The English name is Jersey Tiger, but in German they are called ‘Russian Bear’… interesting! Another name used in both languages is ‘Spanish Flag’. I wonder what the Spanish call it!
When resting you cannot see the bright orange part of the wings, so here is a Wikipedia photo to give you an idea of the flashes of bright orange when they flutter away – too quickly for me and my camera!
In southern Germany they can often be seen, but only near the woods or on shrubby grassland. They apparently like raspberry or nettle leaves, both of which are abundant in the nearby woods and hedges.
Have you seen this butterfly? And which name would you say is more apt – Tiger or Bear?! 😉
I am joining Cathy at Rambling in the Garden again, along with many others from around the world, for her Monday vase meme.
Looking around my garden yesterday I realised there are so many lovely wild things growing (i.e. weeds!) so I have also incorporated a few into my vase.
As you can see, the sun is very bright in July, making it difficult to capture the airy vase as a whole, but at least we have had lower temperatures for several days now before the next wave of heat rolls in tomorrow.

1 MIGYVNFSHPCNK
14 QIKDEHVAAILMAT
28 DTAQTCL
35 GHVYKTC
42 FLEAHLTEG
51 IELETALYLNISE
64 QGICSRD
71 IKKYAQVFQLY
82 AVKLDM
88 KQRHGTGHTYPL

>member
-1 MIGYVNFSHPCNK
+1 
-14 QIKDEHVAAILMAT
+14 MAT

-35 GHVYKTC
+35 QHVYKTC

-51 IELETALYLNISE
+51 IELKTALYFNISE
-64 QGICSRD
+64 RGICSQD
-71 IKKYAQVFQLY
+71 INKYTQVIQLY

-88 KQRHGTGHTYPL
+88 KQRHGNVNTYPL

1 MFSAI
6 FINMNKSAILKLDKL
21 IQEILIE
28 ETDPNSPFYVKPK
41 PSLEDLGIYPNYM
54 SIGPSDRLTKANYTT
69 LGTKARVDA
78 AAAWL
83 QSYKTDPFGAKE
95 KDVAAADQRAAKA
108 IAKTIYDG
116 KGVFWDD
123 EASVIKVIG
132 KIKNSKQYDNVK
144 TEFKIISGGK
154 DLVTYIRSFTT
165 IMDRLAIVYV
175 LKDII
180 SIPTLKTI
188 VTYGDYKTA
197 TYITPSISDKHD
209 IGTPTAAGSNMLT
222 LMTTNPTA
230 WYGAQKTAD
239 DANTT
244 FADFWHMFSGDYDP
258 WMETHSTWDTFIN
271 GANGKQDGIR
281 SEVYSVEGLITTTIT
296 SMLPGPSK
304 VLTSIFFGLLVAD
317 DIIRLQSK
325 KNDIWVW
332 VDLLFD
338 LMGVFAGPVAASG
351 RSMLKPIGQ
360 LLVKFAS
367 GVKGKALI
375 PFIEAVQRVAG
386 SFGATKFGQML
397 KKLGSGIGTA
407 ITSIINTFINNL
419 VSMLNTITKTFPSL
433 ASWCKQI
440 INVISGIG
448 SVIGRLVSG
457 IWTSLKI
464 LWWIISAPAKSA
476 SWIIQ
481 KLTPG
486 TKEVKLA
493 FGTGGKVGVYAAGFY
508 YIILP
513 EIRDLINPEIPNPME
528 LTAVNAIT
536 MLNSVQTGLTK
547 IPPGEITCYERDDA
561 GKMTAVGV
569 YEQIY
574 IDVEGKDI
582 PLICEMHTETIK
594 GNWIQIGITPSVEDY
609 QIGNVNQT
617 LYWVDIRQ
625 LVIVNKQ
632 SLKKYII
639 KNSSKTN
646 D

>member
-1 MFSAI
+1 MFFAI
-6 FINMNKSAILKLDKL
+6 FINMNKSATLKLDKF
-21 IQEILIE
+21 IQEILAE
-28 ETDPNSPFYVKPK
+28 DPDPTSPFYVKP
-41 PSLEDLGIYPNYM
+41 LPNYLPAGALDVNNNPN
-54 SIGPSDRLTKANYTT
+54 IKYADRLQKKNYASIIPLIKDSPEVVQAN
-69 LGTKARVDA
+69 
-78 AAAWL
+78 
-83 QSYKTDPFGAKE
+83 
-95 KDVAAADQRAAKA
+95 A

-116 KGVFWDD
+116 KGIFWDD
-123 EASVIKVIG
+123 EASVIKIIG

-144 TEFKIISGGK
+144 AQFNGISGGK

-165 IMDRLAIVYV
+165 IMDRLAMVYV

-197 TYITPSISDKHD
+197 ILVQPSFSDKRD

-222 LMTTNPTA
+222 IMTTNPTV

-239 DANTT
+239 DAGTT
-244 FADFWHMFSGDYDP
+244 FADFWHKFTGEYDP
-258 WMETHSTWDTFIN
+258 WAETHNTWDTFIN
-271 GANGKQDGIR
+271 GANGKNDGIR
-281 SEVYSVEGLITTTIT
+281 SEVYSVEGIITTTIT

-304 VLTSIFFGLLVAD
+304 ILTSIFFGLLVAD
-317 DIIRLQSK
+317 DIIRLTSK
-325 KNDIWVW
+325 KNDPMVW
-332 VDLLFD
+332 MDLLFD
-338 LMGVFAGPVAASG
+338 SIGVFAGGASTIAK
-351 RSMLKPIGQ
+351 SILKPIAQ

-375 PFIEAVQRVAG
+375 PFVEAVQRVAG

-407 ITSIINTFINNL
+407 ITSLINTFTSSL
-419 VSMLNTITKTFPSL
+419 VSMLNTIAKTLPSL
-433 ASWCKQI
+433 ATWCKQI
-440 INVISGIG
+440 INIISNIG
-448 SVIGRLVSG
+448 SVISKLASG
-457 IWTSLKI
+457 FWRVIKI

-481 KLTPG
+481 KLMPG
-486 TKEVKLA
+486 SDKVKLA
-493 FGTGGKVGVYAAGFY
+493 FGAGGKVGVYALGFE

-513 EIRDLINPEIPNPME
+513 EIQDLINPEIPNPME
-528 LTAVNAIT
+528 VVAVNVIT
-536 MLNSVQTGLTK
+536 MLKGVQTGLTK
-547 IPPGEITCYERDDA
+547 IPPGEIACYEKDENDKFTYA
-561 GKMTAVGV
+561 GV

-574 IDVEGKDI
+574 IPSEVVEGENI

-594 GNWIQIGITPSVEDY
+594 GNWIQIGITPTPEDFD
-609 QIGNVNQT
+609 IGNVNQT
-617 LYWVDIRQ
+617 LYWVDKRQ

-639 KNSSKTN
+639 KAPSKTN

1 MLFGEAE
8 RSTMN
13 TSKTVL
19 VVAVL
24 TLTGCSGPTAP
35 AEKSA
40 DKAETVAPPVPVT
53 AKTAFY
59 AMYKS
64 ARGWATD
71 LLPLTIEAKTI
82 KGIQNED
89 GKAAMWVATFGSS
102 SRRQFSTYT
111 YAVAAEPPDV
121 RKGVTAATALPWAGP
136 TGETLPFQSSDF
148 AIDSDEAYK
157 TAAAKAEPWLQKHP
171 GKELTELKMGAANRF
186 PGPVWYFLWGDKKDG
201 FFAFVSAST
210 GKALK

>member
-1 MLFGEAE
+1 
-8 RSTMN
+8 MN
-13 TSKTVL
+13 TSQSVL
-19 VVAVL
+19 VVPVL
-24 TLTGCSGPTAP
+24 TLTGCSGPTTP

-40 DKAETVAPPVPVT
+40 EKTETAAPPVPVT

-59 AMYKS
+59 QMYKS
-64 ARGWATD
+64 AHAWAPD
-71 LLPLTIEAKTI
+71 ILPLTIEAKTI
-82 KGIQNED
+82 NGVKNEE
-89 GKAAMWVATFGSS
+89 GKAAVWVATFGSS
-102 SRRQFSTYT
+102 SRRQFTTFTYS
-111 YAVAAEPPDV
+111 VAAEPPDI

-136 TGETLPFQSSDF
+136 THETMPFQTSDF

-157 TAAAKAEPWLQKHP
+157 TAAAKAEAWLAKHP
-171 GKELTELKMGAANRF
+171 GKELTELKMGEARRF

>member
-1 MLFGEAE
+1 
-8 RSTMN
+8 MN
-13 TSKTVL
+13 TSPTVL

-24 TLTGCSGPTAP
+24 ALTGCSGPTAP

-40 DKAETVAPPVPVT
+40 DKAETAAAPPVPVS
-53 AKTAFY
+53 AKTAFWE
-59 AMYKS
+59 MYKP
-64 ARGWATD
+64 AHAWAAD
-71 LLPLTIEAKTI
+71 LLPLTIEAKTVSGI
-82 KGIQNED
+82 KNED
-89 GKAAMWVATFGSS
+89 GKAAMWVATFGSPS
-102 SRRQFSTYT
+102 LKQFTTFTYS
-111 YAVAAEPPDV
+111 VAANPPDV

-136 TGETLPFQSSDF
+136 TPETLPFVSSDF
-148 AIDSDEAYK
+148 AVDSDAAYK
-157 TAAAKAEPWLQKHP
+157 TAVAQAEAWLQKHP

On the left is a small stem of Thalictrum ‘Elin’ – such a beauty – with Perovskia and Fleabane.
In the middle are some grasses (Melica and Sporobolus), a poppy seed head, an Allium and some purple spikes of Teucrium.
The white flower is a wild Queen Ann’s Lace.
I think it really does look like lace, don’t you? One of the nicer common names given to pretty plants. 😉
One stem of Calamagrostis and a wild white flower were added…
And of course, I had to use some of my red Queen Ann’s Lace too! (With some wild Achillea in the background).
Why not visit Cathy now and see the lovely pink arrangement she has posted today.
Have a great week!
It is a warm and muggy Tuesday as I take my photos for my weekly look at the south-west rockery.
The ants have just flown and the sun keeps disappearing behind threatening clouds, but it remains dry. The garden has benefitted enormously from showers over the past five or six days, and the red Lychnis continues to provide splashes of colour.
The lavender is at its peak and the golden rod is standing tall, regardless of rain or drought, sun or wind.
The Perovskia on this side of the rockery will be opening soon, as will the Achillea in the round plant support in the foreground… it is just starting to show some yellow.
I look forward to seeing other Tuesday views this week. Do join me if you can!